JUNE 26, 2007
 (STAR) - Scientific evidence has pointed to 100 percent smoke-free environments as the only proven way to protect the health of all people from the effects of second-hand tobacco smoke (SHS).

Yet very few countries that ban smoking in indoor areas actually police the ban despite the fact that there are large and immediate health benefits associated with such smoking restrictions.

While most countries have begun to reclaim clean air as a social norm, legislators in some have been slow to change or enforce new smoking bans. In the Asia-Pacific, for instance, many men commonly give cigarettes as business gifts, and there is often no age limit on who may buy them.

Although addiction to the pleasure of smoking has gripped smokers across Asia, making smoke-free environments a distant dream for many nations, there is now an answer for many smokers with a new smoking cessation product being launched across the region called varenicline.

Varenicline is an innovative solution and a new class of treatment designed to help motivated quitters reach their goal of quitting.

It selectively binds to the nicotinic receptors in the brain to potentially relieve the craving and withdrawal symptoms while at the same time blocking the reinforcing effects of nicotine.

Giving up smoking is highly effective in preventing death from lung cancer and can reduce the risk of dying from the disease by up to 70 percent.

In addition, research from the Asia-Pacific region confirms that cigarette smoking substantially increases the risk of dying from lung cancer, and importantly highlights the continuing popularity of cigarette smoking across large parts of Asia, including China, where the harmful effects of smoking are still not widely appreciated.

Professional advice, coupled with pharmacotherapy, is a cost-effective way to increase tobacco cessation rates internationally. Smoking cessation programs, which are especially cost-effective when compared to other commonly sponsored and subsidized medical interventions, should strongly be considered for implementation by public health officials.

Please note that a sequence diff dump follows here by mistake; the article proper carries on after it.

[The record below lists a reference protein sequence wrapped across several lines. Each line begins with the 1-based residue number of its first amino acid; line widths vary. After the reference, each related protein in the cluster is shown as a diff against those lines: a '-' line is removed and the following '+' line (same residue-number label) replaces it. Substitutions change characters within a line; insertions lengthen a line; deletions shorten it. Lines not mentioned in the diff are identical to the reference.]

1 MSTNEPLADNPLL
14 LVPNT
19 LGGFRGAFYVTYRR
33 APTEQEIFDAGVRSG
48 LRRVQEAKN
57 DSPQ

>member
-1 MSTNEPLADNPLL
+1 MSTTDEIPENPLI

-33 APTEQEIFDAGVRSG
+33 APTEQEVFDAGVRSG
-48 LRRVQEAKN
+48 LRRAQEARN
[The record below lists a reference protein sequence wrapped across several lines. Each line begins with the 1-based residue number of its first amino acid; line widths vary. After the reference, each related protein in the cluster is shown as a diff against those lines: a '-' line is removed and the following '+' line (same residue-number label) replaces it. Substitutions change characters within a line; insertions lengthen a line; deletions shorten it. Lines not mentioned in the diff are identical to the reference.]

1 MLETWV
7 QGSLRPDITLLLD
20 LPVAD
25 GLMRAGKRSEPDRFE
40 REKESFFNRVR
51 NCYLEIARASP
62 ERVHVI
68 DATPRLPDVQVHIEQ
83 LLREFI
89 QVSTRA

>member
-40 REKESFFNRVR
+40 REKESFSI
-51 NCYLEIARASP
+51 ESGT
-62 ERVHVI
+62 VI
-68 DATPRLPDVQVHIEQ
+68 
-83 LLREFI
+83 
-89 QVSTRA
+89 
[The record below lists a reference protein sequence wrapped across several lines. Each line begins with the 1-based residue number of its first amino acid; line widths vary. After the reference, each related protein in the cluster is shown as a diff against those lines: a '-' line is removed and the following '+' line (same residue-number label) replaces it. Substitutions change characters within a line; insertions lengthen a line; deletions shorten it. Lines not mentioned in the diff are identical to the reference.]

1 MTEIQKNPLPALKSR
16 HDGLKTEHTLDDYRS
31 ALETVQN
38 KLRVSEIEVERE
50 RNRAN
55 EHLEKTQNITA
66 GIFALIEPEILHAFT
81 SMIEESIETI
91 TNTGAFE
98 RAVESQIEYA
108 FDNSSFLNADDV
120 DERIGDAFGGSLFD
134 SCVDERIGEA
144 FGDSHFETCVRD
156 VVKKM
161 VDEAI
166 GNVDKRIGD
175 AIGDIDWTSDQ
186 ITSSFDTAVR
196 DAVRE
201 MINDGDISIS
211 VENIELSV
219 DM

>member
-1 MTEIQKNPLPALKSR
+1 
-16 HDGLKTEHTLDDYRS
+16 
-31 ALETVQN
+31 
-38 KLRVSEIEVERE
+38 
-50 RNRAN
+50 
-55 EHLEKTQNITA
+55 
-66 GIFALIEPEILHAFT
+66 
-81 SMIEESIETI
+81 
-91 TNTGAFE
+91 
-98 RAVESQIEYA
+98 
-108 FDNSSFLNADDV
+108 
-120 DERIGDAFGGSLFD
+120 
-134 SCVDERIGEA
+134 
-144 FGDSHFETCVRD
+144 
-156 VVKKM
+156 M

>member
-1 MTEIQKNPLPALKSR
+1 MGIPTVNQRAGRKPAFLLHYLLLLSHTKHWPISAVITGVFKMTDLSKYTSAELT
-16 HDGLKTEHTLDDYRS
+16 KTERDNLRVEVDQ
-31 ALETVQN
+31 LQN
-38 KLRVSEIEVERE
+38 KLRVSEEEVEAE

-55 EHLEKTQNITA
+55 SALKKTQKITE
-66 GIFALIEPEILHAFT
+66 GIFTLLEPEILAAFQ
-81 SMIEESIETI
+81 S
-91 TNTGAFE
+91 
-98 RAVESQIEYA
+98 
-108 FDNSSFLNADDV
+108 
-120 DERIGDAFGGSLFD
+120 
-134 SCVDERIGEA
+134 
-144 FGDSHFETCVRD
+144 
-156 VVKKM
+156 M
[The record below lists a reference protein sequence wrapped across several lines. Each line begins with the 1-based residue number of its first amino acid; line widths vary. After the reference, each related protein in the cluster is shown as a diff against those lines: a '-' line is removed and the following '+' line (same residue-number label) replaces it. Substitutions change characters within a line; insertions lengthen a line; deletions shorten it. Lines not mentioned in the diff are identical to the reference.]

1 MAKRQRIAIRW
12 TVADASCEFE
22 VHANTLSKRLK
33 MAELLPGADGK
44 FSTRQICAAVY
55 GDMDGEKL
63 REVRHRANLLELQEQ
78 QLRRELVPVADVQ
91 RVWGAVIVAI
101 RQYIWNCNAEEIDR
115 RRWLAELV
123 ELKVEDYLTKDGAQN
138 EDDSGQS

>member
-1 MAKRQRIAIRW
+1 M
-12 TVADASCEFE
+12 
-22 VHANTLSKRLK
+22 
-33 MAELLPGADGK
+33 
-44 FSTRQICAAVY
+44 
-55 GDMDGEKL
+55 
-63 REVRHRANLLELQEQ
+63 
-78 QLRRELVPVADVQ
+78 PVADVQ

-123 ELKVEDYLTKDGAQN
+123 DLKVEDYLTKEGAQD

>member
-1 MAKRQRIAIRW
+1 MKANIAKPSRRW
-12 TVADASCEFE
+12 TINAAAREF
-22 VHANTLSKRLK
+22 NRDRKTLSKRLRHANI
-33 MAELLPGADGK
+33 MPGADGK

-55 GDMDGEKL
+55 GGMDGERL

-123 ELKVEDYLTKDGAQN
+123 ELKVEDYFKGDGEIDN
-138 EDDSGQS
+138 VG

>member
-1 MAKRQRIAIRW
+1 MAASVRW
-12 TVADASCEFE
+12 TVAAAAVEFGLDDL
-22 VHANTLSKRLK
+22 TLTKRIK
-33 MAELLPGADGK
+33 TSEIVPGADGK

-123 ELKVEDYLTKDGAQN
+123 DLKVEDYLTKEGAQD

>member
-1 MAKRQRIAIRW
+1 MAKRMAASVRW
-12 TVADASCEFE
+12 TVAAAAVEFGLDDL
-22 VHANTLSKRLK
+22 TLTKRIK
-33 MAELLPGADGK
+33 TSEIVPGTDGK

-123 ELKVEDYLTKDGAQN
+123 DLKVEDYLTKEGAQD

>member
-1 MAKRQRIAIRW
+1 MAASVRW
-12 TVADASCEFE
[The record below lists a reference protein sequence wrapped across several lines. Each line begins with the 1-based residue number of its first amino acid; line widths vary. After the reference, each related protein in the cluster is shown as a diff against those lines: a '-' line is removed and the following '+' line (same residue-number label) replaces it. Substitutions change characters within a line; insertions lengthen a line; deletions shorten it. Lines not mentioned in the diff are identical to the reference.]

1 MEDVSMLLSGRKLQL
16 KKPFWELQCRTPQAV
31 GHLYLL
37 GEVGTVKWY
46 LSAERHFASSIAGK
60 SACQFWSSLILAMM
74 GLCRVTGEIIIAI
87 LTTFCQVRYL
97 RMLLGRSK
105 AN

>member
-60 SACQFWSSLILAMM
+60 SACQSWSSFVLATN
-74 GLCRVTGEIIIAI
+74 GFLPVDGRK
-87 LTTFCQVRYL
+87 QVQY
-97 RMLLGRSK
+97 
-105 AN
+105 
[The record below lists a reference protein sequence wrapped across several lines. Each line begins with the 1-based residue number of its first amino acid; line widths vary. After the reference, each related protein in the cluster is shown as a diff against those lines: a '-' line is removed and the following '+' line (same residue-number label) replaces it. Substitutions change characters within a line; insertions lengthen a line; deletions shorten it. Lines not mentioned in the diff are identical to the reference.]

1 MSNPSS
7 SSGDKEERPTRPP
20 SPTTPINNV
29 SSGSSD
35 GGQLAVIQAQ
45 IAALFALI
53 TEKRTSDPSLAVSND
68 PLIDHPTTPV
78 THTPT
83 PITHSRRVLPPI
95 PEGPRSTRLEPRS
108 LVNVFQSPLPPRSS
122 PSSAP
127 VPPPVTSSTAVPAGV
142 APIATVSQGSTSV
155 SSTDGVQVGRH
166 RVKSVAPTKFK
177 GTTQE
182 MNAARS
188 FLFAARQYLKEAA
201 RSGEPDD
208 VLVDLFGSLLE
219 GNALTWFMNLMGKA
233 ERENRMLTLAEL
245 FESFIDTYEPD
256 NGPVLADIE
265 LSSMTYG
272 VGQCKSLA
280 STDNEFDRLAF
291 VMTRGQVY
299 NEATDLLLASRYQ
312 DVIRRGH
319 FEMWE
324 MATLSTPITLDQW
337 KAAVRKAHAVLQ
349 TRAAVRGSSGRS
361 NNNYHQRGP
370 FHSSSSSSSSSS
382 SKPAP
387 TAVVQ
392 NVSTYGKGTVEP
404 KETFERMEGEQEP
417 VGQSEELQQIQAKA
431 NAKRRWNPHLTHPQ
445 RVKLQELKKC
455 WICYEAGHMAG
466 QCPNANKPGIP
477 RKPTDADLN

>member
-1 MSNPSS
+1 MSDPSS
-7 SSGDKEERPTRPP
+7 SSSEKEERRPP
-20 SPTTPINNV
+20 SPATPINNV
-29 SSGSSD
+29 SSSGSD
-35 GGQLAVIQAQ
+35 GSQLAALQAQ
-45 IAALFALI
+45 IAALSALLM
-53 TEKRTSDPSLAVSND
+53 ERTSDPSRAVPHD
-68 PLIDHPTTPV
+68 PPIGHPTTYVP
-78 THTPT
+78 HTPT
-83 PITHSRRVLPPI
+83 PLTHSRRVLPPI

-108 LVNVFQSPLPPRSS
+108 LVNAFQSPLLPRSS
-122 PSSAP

Although many smokers want to quit, most cannot succeed without help. Varenicline addresses both the addiction and the “pleasure” of smoking and provides motivated quitters with new hope to stop smoking. This new smoking cessation product has the potential to reduce the health burden generated by smoking in Asia.

A product of Pfizer Inc., Varenicline received approval from the US Food and Drug Administration as an aid to smoking cessation in May 2006.

In the European Union, it received marketing authorization in September 2006 for use as a smoking cessation aid. It has also been granted regulatory approval by the Bureau of Food and Drug (BFAD) for use in the Philippines.

Pfizer said it is committed to help people improve their health by discovering and developing innovative medicines such as varenicline.

Pfizer’s search for new treatments spans hundreds of research projects across 18 therapeutic areas. Approximately 13,000 scientists and support staff work in nine research and development facilities in five countries to discover new medicines.

In 2006, Pfizer invested about $7.566 billion in R&D, the largest investment in R&D by a private biomedical research organization.

Chief News Editor: Sol Jose Vanzi

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